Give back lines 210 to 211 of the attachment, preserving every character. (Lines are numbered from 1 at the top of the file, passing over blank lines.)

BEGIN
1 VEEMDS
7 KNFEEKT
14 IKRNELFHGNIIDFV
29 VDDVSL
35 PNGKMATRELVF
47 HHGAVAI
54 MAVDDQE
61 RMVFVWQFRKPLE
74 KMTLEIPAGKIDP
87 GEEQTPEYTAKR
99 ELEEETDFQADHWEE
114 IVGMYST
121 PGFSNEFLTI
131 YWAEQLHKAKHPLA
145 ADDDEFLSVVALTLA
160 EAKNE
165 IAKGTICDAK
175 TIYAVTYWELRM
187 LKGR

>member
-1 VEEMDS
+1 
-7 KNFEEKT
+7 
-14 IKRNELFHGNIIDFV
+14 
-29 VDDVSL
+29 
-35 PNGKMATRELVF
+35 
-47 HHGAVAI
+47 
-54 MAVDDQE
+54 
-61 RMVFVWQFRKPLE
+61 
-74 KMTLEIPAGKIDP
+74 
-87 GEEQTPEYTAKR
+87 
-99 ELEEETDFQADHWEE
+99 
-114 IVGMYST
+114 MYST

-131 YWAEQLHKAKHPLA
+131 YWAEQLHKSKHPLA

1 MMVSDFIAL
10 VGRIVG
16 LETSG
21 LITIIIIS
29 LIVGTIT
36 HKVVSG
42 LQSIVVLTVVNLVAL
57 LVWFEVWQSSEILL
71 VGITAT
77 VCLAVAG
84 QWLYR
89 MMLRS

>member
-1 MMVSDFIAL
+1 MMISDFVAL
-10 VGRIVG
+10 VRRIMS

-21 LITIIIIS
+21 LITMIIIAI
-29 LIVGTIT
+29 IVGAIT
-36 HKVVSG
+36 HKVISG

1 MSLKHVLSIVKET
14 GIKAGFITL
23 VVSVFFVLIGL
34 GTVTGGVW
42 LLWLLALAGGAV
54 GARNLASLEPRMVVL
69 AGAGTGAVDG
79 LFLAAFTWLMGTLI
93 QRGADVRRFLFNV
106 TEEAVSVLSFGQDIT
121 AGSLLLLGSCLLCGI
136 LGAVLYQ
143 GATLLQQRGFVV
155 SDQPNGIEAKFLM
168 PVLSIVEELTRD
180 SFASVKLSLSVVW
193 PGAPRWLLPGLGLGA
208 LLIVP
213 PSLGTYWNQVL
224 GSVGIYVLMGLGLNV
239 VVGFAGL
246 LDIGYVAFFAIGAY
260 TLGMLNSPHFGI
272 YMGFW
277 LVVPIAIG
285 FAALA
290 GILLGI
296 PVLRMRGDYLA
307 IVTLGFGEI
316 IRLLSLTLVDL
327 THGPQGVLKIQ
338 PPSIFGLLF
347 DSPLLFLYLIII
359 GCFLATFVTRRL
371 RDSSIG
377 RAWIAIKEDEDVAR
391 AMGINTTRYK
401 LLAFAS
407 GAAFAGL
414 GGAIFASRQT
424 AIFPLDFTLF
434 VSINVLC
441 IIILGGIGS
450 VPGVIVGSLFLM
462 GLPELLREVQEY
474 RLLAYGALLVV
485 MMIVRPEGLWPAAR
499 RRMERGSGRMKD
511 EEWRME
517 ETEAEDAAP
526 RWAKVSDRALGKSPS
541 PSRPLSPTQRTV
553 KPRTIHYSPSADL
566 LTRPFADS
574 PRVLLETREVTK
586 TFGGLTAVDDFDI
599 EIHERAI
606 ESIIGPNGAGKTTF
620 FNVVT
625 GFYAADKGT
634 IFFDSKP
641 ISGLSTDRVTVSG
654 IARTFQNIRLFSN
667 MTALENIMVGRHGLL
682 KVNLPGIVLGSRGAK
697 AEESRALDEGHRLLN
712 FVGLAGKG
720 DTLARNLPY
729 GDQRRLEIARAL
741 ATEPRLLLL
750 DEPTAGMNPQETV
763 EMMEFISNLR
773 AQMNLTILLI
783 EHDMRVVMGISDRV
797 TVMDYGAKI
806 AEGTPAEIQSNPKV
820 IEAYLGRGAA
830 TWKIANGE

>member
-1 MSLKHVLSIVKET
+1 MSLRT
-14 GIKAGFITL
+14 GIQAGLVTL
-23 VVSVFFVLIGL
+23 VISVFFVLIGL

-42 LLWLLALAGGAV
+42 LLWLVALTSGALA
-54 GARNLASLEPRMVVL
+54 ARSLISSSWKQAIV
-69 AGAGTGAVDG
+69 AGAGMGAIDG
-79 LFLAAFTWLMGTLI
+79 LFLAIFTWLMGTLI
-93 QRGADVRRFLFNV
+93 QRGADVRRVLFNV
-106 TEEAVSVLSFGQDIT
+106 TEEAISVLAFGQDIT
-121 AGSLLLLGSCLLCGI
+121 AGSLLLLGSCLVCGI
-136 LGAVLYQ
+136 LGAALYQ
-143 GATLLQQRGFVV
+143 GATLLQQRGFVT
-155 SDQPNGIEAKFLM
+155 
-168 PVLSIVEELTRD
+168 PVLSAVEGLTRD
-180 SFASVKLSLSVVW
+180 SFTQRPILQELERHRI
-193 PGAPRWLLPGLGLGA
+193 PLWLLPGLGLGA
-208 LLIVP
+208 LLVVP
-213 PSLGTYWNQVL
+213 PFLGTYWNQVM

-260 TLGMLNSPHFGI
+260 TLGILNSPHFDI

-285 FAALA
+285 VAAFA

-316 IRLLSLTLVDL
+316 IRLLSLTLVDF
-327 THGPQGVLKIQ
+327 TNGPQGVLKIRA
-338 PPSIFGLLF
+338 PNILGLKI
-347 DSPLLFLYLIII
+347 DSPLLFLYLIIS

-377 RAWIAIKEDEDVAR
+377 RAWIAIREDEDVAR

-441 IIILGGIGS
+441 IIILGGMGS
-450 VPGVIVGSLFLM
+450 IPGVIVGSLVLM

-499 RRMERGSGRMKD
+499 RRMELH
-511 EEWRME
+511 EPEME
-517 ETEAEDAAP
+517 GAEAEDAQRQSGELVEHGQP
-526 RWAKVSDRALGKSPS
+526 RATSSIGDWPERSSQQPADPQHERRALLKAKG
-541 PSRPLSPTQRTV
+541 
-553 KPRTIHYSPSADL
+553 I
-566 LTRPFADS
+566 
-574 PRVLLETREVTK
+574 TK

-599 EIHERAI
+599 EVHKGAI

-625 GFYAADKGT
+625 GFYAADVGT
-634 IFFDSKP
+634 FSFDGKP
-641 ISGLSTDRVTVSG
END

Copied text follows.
+526 RATSSIGDWPERSSQQPADPQHERRALLKAKG
-541 PSRPLSPTQRTV